diddi dance has been celebrating its 15th year in...
Recession? Not in the franchise industry! According to recent research by the British Franchise Association and NatWest, the number of franchised units has increased by 4pc in the past year, rising to 40,100 in the UK and 929 franchises in total, with 29 new systems. This means that the franchising industry in the UK is now contributing around 13 billion to the nation's economy and looking ever healthier, even as many traditional high-street businesses are struggling to thrive.
This figure is an increase of 8pc from the previous year and is attributed to two things: the greater number of franchise units and the increase in actively franchising systems. Here is a closer look at some of the positive trends associated with the franchise industry and some of the different areas that are benefiting from the growth in successful franchising.
81pc of franchisees also believe that they have a real competitive advantage through owning their business via the franchised model compared to small independent businesses. Confidence is a key measure for economic success and in fact much of the economy is predicated upon business confidence. For those considering investing in a franchise, this confidence translates into an ever broader offer of varied franchises, from traditional fast food and catering through to business services, printer inks, dating services, nursery services and eco-friendly consultancies and many more. The variety of buy-in costs is attractive too, with an increasing range of franchises available to invest in with less than 5000 of capital.
The franchising model is proving to be good news for employees too. Those involved in the industry are now estimated to be 594,000 in total, a rise from 521,000 franchise employees in 2011. Part of this has been attributed to the increase in flexible and part-time work. Franchising continues to offer some excellent opportunities for those seeking part-time work and there are a number of franchises which have been set up specifically to cater to people with families or other obligations who want to enter franchising in a 'softer' way and build up their businesses until they are ready to take them forward on a full-time basis. Many franchisees start up their new business on their own and perform all the roles involved until their business grows enough for them to start taking on new staff.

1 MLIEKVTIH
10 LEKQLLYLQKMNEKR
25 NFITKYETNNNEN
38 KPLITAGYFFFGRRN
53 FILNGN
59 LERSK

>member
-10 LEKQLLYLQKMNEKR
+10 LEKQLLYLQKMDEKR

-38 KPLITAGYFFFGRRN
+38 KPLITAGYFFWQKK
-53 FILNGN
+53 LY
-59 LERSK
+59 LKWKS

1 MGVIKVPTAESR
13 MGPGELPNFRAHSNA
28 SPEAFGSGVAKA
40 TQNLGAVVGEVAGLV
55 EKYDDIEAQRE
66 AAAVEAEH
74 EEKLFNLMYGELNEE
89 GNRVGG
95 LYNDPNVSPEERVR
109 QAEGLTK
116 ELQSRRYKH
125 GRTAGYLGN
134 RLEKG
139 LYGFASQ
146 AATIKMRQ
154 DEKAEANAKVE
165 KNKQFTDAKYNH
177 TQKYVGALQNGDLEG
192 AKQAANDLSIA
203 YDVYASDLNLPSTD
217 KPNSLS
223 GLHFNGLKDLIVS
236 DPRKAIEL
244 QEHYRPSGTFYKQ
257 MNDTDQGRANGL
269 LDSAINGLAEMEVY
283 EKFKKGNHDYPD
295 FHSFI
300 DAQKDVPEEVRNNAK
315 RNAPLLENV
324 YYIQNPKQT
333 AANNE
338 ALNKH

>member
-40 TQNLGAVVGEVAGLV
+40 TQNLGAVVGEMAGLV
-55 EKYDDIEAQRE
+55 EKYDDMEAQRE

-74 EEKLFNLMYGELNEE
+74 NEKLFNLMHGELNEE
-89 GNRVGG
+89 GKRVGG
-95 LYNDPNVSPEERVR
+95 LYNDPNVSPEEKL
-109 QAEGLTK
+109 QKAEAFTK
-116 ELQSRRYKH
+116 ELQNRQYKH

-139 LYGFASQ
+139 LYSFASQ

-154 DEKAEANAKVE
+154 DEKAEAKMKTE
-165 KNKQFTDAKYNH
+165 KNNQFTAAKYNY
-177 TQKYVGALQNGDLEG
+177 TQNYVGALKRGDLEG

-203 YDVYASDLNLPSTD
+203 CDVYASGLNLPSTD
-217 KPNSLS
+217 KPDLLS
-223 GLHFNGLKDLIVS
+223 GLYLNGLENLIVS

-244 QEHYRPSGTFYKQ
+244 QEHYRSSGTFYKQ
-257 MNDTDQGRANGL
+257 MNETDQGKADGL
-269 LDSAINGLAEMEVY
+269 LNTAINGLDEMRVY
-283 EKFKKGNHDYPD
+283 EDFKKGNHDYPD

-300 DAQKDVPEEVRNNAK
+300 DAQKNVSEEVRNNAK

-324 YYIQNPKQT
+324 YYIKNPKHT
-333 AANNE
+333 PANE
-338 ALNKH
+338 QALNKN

The franchising sector is continuing to mature and the franchisee base is getting older, with a mean age of 49 in 2012 compared to 46 in 2005. Franchisees are also generally becoming more educated, which is broadly in line with the UK's tendency towards higher and further education. 72pc of franchisees are still men, although the gender disparity is reducing over time as 38pc of new recruits to the industry were female in 2012, compared to 16pc just six years earlier.
The average franchise cost is 14,000 for those investing in personal services, through to 105,000 for those investing in catering or fast food. Average turnover for each franchised unit, on the other hand, stands at just under 350k, which is a rise of four per cent from 2011. An increasing number of new franchisees are entering the industry for second careers, including a large number of new investors who previously worked in the public sector and who have had severance packages to invest in new ventures. Many people who formerly worked in corporate roles are now keen to be self-sufficient and take responsibility for their own futures through business ownership. The franchise model is seen as attractive because it offers a proven system, a recognised brand and a strong network and support model.
Most franchises are still operated as single units, with around 73pc of franchisees owning just the one franchised business. However, it's interesting to see that the number of franchisees with multiple units is growing, to 27pc in 2011 compared to just 22pc in the previous year. Profitability across the industry is also looking good and there has been a decrease in the number of franchise units that are reporting a loss.
In short, franchising offers some excellent opportunities for those looking to become self-employed and benefit from having their own business with a proven system, affordable entry costs, support and training, a recognised brand and the help of an established and comprehensive network.